Engaged employees translate into a productive and successful organisation, which should be the goal of all leaders and organisations.

Yet despite all the best employee wellbeing, rewards and recognition programmes in place, employee disengagement can still happen and this can have huge implications on organisations.

Individuals and teams can become dysfunctional in that creativity and innovation is lost and they will do the bare minimum that is required of them. Their energy will be at an all time low and the organisation will suffer as a result.

A lot of pressure can be placed on the organisation and HR specialists as to what can be done to engage employees but very little is discussed on what employees can do to engage themselves. After all change comes from within and employees are equally responsible for finding ways to increase their own engagement levels (or mojo as some people call it).

You can have two equally competent and qualified employees where one is positive, motivated, upbeat and enthusiastic – while the other is negative, bitter, angry and cynical.

The difference is not what the company is or is not providing or what’s on the outside but rather what is happening on the inside.

While I respect and appreciate everything HR leaders and specialists do to implement all the programs and platforms possible for employees to benefit from, I believe we are missing the most important factor in employee engagement – the person who is doing the work. They need to take some accountability and responsibility for their own behaviour.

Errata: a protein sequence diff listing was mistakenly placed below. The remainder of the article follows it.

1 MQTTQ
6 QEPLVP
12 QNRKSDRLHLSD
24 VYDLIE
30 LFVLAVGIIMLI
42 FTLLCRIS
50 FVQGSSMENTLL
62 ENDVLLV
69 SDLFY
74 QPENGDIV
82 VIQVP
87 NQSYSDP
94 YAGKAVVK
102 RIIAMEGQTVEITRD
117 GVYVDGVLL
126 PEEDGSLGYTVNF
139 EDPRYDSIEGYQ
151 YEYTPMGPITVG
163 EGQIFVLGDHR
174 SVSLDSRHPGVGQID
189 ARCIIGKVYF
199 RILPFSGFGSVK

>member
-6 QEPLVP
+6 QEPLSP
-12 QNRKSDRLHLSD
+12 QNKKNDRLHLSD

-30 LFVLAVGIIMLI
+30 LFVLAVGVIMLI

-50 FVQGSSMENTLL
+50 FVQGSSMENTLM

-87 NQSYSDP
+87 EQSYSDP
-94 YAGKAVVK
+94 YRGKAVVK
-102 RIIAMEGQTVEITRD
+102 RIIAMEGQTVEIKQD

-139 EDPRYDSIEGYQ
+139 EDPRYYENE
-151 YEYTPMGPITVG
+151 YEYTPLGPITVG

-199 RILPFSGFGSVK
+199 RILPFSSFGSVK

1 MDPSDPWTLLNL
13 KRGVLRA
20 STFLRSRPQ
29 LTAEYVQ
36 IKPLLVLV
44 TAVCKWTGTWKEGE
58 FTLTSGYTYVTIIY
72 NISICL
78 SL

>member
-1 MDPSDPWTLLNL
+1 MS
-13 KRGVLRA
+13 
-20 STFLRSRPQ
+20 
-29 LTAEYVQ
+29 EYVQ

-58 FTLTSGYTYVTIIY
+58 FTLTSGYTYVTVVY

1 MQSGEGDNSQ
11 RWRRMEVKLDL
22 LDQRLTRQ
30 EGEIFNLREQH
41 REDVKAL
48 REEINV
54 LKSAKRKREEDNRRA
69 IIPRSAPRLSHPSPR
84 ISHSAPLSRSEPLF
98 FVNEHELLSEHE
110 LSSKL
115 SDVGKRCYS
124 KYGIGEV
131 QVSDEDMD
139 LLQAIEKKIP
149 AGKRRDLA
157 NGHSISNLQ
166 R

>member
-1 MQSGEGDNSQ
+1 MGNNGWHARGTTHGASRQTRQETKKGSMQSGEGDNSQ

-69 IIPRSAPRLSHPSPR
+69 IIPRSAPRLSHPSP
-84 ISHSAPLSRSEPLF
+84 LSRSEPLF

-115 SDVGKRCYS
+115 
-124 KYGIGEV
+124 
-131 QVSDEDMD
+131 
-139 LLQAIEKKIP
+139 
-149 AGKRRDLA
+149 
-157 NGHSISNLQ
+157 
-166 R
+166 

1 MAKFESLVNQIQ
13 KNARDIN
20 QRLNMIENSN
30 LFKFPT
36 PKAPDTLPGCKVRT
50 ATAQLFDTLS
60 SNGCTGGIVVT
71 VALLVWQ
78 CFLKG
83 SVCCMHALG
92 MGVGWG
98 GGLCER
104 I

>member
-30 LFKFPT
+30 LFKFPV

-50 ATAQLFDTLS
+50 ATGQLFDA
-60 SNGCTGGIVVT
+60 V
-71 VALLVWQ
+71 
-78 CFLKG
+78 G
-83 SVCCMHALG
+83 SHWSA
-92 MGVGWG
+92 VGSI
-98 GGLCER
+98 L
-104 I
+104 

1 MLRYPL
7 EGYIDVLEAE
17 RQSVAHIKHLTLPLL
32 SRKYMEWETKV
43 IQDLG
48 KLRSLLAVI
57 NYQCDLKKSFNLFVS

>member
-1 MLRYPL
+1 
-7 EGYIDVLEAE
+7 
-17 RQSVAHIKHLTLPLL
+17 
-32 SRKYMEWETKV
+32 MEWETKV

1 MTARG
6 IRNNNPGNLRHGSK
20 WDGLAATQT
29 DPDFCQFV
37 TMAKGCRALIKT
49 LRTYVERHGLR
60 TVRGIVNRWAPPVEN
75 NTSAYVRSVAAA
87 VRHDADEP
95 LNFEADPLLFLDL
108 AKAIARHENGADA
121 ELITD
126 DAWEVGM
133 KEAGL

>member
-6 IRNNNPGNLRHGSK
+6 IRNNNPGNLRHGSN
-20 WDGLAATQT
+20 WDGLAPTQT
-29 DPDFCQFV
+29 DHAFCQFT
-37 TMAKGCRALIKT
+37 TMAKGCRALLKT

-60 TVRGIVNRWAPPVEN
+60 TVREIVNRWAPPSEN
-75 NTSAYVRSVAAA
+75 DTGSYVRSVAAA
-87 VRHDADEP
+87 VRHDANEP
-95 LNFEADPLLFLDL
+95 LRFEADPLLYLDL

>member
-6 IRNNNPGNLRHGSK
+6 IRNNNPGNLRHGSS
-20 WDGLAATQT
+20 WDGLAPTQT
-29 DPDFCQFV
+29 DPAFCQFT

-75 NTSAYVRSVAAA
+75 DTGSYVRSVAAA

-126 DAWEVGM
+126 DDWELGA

There are two common types of self-saboteurs we see in individuals, those that like to blame everything and everyone for what’s not working in their lives and those that like to play the victim, their life revolves around drama.

What people don’t realise is that:

  1. The word Blame ends in “me” – when we blame something or someone for what’s not working, we are avoiding taking accountability and responsibility for our own contribution to the situation.
  2. The word Victim ends in “i’m” – we are keeping ourselves stuck in victim mode no one else, and it is only ourselves that can take us out of this space.

Organisations can create a great foundations for employees to thrive in but employees also need to take ownership of their personal growth and destiny.

As a Relationship Expert and author of Embracing Conflict, I understand the dynamics when it comes to relationships and how quickly things can go wrong. You can read what some of my clients have said about working with me here.

I’d be happy to support you, your teams and your organisation and create better, collaborative environments for all.